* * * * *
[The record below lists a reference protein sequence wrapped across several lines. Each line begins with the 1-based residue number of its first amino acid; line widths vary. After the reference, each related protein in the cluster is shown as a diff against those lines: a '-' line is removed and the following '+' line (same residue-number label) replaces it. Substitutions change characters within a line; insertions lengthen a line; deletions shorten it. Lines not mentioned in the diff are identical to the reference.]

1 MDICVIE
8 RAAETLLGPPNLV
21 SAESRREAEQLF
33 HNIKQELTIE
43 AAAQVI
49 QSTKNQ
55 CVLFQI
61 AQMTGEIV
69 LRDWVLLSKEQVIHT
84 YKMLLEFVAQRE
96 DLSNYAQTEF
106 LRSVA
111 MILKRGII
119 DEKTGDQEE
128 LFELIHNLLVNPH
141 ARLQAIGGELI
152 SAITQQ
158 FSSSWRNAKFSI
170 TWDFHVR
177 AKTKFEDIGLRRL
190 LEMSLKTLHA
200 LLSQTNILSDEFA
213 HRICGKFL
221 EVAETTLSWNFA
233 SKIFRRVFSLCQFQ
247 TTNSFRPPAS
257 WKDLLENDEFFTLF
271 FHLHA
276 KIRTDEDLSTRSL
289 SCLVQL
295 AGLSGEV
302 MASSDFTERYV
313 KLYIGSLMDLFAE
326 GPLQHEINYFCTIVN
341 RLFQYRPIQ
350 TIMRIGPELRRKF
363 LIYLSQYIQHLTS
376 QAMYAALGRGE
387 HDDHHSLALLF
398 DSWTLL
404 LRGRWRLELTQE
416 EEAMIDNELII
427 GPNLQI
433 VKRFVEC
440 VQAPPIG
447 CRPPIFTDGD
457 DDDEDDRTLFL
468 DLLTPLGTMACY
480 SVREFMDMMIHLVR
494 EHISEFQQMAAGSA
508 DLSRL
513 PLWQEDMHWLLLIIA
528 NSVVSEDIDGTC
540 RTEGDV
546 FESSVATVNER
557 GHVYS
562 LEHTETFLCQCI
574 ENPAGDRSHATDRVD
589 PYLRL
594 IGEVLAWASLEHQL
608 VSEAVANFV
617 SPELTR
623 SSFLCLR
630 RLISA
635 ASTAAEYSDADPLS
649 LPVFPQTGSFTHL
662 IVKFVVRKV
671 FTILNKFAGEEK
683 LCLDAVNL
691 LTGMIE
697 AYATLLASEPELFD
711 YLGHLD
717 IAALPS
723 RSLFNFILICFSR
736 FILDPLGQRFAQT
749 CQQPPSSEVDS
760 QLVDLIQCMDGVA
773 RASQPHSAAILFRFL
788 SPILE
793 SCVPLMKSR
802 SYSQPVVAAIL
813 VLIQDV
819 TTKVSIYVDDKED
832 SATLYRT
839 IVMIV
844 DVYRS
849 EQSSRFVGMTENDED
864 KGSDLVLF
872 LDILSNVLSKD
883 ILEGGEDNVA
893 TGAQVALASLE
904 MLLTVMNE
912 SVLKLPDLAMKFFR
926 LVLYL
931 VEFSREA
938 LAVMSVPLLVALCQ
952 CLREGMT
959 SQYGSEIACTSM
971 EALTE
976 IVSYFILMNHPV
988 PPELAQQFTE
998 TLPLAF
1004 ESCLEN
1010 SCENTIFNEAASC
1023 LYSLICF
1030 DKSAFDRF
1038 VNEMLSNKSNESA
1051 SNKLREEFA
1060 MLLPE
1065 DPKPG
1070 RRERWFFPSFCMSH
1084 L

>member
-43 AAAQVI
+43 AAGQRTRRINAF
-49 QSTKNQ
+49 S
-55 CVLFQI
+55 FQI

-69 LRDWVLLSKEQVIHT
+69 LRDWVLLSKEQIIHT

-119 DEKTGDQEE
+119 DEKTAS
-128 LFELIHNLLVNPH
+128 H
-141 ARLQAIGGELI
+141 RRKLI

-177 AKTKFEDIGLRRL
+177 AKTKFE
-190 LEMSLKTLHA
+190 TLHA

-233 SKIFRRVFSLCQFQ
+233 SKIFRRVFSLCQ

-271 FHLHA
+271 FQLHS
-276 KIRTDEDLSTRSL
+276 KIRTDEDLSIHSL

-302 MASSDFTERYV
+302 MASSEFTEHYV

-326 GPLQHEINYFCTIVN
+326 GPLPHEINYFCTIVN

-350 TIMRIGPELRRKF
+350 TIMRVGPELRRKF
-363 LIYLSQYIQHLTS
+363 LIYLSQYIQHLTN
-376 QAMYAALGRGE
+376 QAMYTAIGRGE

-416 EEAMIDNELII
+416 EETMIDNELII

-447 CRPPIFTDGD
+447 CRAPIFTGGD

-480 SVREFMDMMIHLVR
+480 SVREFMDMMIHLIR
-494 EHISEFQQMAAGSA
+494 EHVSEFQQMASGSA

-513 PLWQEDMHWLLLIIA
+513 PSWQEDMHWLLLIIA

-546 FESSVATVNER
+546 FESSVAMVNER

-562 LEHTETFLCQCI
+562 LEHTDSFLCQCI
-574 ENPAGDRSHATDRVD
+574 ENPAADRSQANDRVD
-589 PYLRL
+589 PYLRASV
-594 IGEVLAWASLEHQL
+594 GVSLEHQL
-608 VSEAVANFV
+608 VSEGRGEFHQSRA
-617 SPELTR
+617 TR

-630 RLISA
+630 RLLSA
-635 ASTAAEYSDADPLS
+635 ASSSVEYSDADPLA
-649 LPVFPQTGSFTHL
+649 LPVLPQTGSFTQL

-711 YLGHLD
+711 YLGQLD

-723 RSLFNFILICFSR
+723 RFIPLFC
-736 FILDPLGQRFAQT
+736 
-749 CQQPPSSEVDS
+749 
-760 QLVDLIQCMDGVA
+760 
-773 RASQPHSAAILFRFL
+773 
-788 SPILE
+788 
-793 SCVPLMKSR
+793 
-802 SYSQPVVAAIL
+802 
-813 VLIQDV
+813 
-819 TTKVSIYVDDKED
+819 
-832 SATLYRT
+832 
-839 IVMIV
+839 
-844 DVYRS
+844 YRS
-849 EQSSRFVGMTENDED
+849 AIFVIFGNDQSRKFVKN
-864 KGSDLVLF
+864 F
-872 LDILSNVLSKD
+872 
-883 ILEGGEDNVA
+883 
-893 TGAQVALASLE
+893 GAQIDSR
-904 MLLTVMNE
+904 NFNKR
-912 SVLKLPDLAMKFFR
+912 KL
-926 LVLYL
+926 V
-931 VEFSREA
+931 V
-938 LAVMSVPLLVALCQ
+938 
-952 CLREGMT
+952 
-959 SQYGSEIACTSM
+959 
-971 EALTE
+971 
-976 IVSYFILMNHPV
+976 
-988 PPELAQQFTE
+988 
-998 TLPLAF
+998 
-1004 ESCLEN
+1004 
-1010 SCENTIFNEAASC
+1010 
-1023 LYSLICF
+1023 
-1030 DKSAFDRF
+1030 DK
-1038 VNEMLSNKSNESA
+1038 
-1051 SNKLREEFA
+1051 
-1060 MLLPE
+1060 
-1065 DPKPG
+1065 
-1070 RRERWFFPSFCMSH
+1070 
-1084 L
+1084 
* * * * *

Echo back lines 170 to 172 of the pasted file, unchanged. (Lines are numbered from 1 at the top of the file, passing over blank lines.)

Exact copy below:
+608 VSEGRGEFHQSRA
-617 SPELTR
+617 TR